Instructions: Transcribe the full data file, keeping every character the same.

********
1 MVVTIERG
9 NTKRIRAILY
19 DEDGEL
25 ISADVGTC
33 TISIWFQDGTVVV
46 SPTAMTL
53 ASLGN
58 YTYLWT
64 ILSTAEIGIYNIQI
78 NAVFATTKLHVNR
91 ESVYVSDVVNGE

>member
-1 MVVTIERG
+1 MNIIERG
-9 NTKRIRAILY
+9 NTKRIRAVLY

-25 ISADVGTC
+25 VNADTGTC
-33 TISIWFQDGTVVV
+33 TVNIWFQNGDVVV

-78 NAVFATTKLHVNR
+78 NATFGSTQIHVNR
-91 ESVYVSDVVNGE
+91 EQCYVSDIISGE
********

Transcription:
1 MVVTIERG
9 NTKRIRAILY
19 DEDGEL
25 ISADVGTC
33 TISIWFQDGTVVV
46 SPTAMTL
53 ASLGN
58 YTYLWT
64 ILSTAEIGIYNIQI
78 NAVFATTKLHVNR
91 ESVYVSDVVNGE

>member
-1 MVVTIERG
+1 MNIIERG
-9 NTKRIRAILY
+9 NTKRIRAVLY

-25 ISADVGTC
+25 VNADTGTC
-33 TISIWFQDGTVVV
+33 TVNIWFQNGDVVV

-78 NAVFATTKLHVNR
+78 NATFGSTQIHVNR
-91 ESVYVSDVVNGE
+91 EQCYVSDIISGE